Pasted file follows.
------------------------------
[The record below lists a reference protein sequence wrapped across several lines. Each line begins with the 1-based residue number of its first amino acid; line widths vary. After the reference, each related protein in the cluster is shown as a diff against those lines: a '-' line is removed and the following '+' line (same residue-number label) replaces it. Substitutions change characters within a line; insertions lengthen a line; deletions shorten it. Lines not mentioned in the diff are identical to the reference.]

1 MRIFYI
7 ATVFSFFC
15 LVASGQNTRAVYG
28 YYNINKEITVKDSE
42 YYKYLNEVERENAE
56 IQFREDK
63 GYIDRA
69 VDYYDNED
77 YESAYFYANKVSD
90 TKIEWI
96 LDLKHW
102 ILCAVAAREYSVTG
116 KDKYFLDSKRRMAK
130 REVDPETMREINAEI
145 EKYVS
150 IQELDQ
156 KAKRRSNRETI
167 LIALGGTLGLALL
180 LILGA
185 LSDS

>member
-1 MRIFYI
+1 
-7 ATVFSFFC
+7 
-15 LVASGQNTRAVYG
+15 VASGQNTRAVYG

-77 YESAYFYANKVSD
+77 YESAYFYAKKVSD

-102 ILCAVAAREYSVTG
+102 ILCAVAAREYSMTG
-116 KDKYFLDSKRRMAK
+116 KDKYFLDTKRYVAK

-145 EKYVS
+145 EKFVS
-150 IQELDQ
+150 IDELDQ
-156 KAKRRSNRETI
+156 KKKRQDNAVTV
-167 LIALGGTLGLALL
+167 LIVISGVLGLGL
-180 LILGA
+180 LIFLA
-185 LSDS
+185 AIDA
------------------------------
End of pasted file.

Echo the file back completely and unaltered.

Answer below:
[The record below lists a reference protein sequence wrapped across several lines. Each line begins with the 1-based residue number of its first amino acid; line widths vary. After the reference, each related protein in the cluster is shown as a diff against those lines: a '-' line is removed and the following '+' line (same residue-number label) replaces it. Substitutions change characters within a line; insertions lengthen a line; deletions shorten it. Lines not mentioned in the diff are identical to the reference.]

1 MRIFYI
7 ATVFSFFC
15 LVASGQNTRAVYG
28 YYNINKEITVKDSE
42 YYKYLNEVERENAE
56 IQFREDK
63 GYIDRA
69 VDYYDNED
77 YESAYFYANKVSD
90 TKIEWI
96 LDLKHW
102 ILCAVAAREYSVTG
116 KDKYFLDSKRRMAK
130 REVDPETMREINAEI
145 EKYVS
150 IQELDQ
156 KAKRRSNRETI
167 LIALGGTLGLALL
180 LILGA
185 LSDS

>member
-1 MRIFYI
+1 
-7 ATVFSFFC
+7 
-15 LVASGQNTRAVYG
+15 VASGQNTRAVYG

-77 YESAYFYANKVSD
+77 YESAYFYAKKVSD

-102 ILCAVAAREYSVTG
+102 ILCAVAAREYSMTG
-116 KDKYFLDSKRRMAK
+116 KDKYFLDTKRYVAK

-145 EKYVS
+145 EKFVS
-150 IQELDQ
+150 IDELDQ
-156 KAKRRSNRETI
+156 KKKRQDNAVTV
-167 LIALGGTLGLALL
+167 LIVISGVLGLGL
-180 LILGA
+180 LIFLA
-185 LSDS
+185 AIDA